'Architecture of Internment' showing at the library


Between a Native-American teepee and the remnants of a display dedicated to Black History Month, the Cottage Grove Library has cleared a space. 

On March 10, several panels will be erected housing old newspaper articles, letters and photographs detailing an ugly era in American history when Japanese-Americans were forced into camps and stripped of their civil rights. The exhibit, given by Graham Street Productions under the guide of the Rural Organizing Project, will run until March 31 and include special events but on March 1, the space was empty except for a picnic table where Beth Pool and Pete Burrell sat. The weekly ukulele group playing close by, a jam session circle strumming out the Young Bloods “Get Together,” as the pair detailed the event they say is aimed at raising awareness of present-day parallels. 

“It’s weaving contemporary issues in. What’s going with Latinos, what’s going on with all kinds of groups who have been targeted because of their ancestry, color, orientation…etc.,” Burrell said. 

The exhibit titled, “Architecture of Internment” is currently traveling around the state and made a stop at Cottage Grove High School Monday and Tuesday where classes were encouraged to view the pieces dating back to the 1940s including letters sent by Japanese-Americans and propaganda published in the nation’s newspapers. 

“It’s really about social injustices and when people come to see this exhibit and see these panels, they’ll see that it did not start with WWII but it was decades of build-up of discriminatory practices,” Pool said. “The same thing is happening. We have the same social injustices happening against Mexican-Americans and people of color. So, to bring awareness of that practice, the subtle practice, that’s what I’m hoping, to get that awareness out.”

To highlight the parallels between the internment of Japanese-Americans during WWII and the current state of politics surrounding immigration in America, the library has added several special events during the exhibit’s run.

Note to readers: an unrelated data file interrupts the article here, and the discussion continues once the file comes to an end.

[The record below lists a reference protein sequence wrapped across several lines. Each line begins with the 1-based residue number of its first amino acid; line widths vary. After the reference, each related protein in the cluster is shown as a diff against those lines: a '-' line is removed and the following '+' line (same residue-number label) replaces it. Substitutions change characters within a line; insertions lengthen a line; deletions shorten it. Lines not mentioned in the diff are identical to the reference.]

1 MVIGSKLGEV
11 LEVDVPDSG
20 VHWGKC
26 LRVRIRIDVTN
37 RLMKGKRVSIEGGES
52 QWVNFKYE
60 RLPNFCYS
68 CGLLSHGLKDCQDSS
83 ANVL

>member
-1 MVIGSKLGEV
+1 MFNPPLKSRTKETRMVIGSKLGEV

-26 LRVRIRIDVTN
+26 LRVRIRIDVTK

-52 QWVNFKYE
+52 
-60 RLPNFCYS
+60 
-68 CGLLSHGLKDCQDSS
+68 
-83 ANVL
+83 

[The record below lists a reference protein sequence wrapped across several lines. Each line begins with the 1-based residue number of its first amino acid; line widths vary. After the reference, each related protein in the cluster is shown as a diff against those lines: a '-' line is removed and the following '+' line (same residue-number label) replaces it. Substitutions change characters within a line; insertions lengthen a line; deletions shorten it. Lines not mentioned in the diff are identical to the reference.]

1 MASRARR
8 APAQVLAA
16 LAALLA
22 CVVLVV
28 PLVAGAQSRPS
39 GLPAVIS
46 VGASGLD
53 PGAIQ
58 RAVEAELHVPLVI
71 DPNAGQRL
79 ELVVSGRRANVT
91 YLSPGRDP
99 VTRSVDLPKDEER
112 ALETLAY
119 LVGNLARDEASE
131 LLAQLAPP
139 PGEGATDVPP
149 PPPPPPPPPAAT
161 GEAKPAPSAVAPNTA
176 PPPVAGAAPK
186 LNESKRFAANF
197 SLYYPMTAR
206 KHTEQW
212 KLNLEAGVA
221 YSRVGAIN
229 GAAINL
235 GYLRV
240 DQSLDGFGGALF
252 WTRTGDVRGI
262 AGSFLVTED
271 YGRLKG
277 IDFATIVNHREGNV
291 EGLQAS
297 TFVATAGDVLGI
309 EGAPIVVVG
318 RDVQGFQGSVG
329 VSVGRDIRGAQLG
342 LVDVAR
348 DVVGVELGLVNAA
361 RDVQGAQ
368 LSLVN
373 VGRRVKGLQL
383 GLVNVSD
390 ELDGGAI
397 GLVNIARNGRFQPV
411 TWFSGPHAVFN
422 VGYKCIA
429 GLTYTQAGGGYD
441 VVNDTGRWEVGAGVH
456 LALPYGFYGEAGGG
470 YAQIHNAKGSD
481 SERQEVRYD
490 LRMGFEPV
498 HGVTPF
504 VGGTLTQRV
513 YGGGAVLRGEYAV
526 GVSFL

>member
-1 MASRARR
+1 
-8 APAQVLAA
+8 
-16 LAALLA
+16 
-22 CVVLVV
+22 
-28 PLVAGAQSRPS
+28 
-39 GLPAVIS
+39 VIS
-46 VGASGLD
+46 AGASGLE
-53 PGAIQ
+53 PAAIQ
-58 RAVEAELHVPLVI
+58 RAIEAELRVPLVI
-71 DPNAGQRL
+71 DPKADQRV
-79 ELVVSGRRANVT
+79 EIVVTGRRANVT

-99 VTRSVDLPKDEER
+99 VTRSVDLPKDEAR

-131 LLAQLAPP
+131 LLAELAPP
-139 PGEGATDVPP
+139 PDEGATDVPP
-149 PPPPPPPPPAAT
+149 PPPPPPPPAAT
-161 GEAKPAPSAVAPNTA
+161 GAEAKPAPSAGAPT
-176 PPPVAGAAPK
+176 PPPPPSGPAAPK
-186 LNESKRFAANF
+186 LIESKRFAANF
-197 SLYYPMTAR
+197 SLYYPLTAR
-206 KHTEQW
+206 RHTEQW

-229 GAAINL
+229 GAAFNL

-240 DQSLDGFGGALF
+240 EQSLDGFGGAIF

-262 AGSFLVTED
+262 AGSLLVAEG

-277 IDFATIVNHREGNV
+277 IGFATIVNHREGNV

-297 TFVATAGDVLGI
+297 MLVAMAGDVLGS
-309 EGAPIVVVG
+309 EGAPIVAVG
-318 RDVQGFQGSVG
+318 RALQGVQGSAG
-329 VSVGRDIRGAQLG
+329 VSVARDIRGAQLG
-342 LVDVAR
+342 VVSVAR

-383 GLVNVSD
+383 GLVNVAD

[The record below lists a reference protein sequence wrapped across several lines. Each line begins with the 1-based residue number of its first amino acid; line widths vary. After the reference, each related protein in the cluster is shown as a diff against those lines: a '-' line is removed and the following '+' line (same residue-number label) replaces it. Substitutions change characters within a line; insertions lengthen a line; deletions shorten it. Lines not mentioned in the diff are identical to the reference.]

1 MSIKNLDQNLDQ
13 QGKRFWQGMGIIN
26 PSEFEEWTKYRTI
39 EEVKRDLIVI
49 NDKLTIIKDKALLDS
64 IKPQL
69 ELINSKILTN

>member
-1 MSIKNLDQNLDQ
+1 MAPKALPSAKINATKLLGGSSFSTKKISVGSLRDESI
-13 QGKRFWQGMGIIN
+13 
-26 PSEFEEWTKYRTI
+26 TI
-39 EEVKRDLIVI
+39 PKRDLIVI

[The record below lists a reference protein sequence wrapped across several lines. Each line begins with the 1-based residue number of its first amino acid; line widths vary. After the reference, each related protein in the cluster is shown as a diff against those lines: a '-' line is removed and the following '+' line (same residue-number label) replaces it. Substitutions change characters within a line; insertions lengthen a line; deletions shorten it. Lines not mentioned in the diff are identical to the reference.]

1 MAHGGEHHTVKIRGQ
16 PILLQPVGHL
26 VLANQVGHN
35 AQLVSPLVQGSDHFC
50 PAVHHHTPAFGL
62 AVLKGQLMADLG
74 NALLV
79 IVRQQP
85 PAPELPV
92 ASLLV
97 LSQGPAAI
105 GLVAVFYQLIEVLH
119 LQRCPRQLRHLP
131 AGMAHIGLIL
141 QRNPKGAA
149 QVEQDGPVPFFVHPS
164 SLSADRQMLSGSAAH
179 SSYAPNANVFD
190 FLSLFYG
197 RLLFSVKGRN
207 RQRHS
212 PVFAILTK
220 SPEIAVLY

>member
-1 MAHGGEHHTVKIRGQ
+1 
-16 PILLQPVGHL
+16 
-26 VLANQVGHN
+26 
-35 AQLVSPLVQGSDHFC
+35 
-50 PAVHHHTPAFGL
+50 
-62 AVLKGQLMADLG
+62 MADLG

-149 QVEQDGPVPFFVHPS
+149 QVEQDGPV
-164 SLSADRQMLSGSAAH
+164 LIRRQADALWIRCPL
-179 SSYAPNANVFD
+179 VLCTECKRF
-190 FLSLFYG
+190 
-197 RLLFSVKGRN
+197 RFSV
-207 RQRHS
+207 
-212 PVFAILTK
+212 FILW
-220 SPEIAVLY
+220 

On March 19, Jesus Narvaez will join Mansoor Shams for a discussion. Narvaez, a student at Lane Community College, has come out as a Dreamer—in the U.S. illegally after being brought to the country as a child by his parents. Shams is a U.S. Marine and practicing Muslim. 

“Incidents seem to have been growing in the last year so it feels like this is an important time for this exhibit and it will, hopefully show what happens if you don’t speak up, people end up being thrown in prison because they look a certain way,” Burrell said. 

The Pew Research Center (a non-profit, non-partisan organization that polls emerging trends and opinions on nationwide issues) released data on Jan. 19 of this year that reported 74 percent of Americans were in favor of granting undocumented immigrants, who were brought into the country as children, a path to citizenship and 60 percent oppose the expansion of a border wall between the U.S. and Mexico. 

“Hopefully we’ll get some new folks,” Burrell said when asked if events like the exhibit may not reach residents who do not already agree with its premise. “We certainly do get a lot of regulars but we try to reach out and get a diversity of people. There are a lot of people in town that may see this as controversial. They may not come to a special event but they may stumble upon the exhibit while at the library.”

The Architecture of Internment exhibit is open during library hours, 10 a.m. to 7:45 p.m., and is self-guided. Special events related to the exhibit run from 6 p.m. to 8 p.m. on March 13 (Lawson Inadam, an internment camp survivor), March 19 (Narvaez and Shams) and March 29 when the library will show the film, “Never Give Up! Minoru Yasui and the Fight for Justice” and host a conversation with the director.